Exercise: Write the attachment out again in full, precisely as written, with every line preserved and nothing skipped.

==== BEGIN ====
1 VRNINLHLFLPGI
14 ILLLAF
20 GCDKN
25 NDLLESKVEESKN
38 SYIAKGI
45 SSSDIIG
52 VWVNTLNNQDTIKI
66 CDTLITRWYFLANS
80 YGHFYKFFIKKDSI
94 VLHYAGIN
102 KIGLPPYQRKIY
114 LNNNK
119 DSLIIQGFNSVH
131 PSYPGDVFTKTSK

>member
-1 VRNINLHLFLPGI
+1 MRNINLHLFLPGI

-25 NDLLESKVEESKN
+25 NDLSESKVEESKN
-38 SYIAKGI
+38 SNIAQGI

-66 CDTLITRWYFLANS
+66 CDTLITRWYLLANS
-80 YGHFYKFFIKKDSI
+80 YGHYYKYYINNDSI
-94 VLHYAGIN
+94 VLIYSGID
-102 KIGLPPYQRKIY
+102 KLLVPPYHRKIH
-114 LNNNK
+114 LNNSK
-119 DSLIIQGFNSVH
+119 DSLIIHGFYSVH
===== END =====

1 VRNINLHLFLPGI
14 ILLLAF
20 GCDKN
25 NDLLESKVEESKN
38 SYIAKGI
45 SSSDIIG
52 VWVNTLNNQDTIKI
66 CDTLITRWYFLANS
80 YGHFYKFFIKKDSI
94 VLHYAGIN
102 KIGLPPYQRKIY
114 LNNNK
119 DSLIIQGFNSVH
131 PSYPGDVFTKTSK

>member
-1 VRNINLHLFLPGI
+1 MRNINLHLFLPGI

-25 NDLLESKVEESKN
+25 NDLSESKVEESKN
-38 SYIAKGI
+38 SNIAQGI

-66 CDTLITRWYFLANS
+66 CDTLITRWYLLANS
-80 YGHFYKFFIKKDSI
+80 YGHYYKYYINNDSI
-94 VLHYAGIN
+94 VLIYSGID
-102 KIGLPPYQRKIY
+102 KLLVPPYHRKIH
-114 LNNNK
+114 LNNSK
-119 DSLIIQGFNSVH
+119 DSLIIHGFYSVH